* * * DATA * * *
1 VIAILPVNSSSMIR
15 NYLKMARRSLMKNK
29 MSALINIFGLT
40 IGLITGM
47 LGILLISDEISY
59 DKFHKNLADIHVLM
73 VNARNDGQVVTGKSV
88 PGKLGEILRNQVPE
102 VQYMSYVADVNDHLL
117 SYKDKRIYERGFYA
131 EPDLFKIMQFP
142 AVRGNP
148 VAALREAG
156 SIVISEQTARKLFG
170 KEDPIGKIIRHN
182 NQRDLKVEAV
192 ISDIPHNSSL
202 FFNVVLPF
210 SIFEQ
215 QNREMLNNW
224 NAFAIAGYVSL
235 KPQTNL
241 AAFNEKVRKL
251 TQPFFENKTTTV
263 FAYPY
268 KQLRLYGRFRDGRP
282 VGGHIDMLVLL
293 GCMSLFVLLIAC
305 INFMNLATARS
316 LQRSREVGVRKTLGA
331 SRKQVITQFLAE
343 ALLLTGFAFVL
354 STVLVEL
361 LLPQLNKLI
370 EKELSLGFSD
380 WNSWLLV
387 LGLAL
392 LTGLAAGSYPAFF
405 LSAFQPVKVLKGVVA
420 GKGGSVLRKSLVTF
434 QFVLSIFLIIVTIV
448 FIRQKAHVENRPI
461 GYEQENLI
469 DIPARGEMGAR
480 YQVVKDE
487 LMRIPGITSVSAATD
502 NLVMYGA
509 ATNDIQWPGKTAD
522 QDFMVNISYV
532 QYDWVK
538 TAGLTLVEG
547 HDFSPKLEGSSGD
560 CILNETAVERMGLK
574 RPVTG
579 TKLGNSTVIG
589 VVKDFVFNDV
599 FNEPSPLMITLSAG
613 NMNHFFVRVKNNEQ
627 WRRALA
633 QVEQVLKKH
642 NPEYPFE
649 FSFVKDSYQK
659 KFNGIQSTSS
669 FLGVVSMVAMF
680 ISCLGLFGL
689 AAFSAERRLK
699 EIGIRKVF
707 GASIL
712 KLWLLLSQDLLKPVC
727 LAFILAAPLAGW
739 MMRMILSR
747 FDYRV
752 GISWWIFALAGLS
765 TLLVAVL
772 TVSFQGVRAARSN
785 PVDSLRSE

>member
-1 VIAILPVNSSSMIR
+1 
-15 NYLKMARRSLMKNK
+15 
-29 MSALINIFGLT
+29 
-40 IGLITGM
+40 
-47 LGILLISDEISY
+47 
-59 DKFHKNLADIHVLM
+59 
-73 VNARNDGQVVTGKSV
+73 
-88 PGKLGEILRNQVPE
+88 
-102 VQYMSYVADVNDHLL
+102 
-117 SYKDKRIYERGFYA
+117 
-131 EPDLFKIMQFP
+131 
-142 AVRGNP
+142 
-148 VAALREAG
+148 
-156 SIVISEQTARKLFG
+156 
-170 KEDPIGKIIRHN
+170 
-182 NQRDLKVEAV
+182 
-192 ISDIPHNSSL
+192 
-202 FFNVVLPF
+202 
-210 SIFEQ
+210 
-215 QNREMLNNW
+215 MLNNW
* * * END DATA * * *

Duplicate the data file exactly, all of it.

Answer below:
1 VIAILPVNSSSMIR
15 NYLKMARRSLMKNK
29 MSALINIFGLT
40 IGLITGM
47 LGILLISDEISY
59 DKFHKNLADIHVLM
73 VNARNDGQVVTGKSV
88 PGKLGEILRNQVPE
102 VQYMSYVADVNDHLL
117 SYKDKRIYERGFYA
131 EPDLFKIMQFP
142 AVRGNP
148 VAALREAG
156 SIVISEQTARKLFG
170 KEDPIGKIIRHN
182 NQRDLKVEAV
192 ISDIPHNSSL
202 FFNVVLPF
210 SIFEQ
215 QNREMLNNW
224 NAFAIAGYVSL
235 KPQTNL
241 AAFNEKVRKL
251 TQPFFENKTTTV
263 FAYPY
268 KQLRLYGRFRDGRP
282 VGGHIDMLVLL
293 GCMSLFVLLIAC
305 INFMNLATARS
316 LQRSREVGVRKTLGA
331 SRKQVITQFLAE
343 ALLLTGFAFVL
354 STVLVEL
361 LLPQLNKLI
370 EKELSLGFSD
380 WNSWLLV
387 LGLAL
392 LTGLAAGSYPAFF
405 LSAFQPVKVLKGVVA
420 GKGGSVLRKSLVTF
434 QFVLSIFLIIVTIV
448 FIRQKAHVENRPI
461 GYEQENLI
469 DIPARGEMGAR
480 YQVVKDE
487 LMRIPGITSVSAATD
502 NLVMYGA
509 ATNDIQWPGKTAD
522 QDFMVNISYV
532 QYDWVK
538 TAGLTLVEG
547 HDFSPKLEGSSGD
560 CILNETAVERMGLK
574 RPVTG
579 TKLGNSTVIG
589 VVKDFVFNDV
599 FNEPSPLMITLSAG
613 NMNHFFVRVKNNEQ
627 WRRALA
633 QVEQVLKKH
642 NPEYPFE
649 FSFVKDSYQK
659 KFNGIQSTSS
669 FLGVVSMVAMF
680 ISCLGLFGL
689 AAFSAERRLK
699 EIGIRKVF
707 GASIL
712 KLWLLLSQDLLKPVC
727 LAFILAAPLAGW
739 MMRMILSR
747 FDYRV
752 GISWWIFALAGLS
765 TLLVAVL
772 TVSFQGVRAARSN
785 PVDSLRSE

>member
-1 VIAILPVNSSSMIR
+1 
-15 NYLKMARRSLMKNK
+15 
-29 MSALINIFGLT
+29 
-40 IGLITGM
+40 
-47 LGILLISDEISY
+47 
-59 DKFHKNLADIHVLM
+59 
-73 VNARNDGQVVTGKSV
+73 
-88 PGKLGEILRNQVPE
+88 
-102 VQYMSYVADVNDHLL
+102 
-117 SYKDKRIYERGFYA
+117 
-131 EPDLFKIMQFP
+131 
-142 AVRGNP
+142 
-148 VAALREAG
+148 
-156 SIVISEQTARKLFG
+156 
-170 KEDPIGKIIRHN
+170 
-182 NQRDLKVEAV
+182 
-192 ISDIPHNSSL
+192 
-202 FFNVVLPF
+202 
-210 SIFEQ
+210 
-215 QNREMLNNW
+215 MLNNW